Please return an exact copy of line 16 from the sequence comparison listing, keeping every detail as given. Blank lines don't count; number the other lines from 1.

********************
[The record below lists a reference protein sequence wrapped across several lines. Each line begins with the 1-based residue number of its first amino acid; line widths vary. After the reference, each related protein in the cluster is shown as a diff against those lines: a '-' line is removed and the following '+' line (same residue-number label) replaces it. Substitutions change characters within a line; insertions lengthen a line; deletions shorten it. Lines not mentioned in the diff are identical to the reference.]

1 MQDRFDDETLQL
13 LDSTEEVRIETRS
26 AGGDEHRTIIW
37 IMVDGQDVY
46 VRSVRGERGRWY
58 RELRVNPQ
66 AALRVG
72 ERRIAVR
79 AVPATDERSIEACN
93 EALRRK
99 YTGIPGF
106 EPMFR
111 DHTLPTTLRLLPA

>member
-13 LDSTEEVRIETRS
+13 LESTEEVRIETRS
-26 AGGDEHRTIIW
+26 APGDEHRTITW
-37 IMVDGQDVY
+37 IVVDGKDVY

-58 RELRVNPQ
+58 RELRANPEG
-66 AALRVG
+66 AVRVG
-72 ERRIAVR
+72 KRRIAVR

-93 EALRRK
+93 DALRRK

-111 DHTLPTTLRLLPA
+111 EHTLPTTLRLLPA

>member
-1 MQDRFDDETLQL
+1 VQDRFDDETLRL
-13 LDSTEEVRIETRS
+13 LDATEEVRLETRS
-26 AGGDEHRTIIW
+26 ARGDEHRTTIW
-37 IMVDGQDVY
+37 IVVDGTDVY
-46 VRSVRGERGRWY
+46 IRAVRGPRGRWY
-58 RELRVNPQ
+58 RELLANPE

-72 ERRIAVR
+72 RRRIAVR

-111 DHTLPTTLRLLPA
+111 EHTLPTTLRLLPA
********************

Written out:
-13 LDSTEEVRIETRS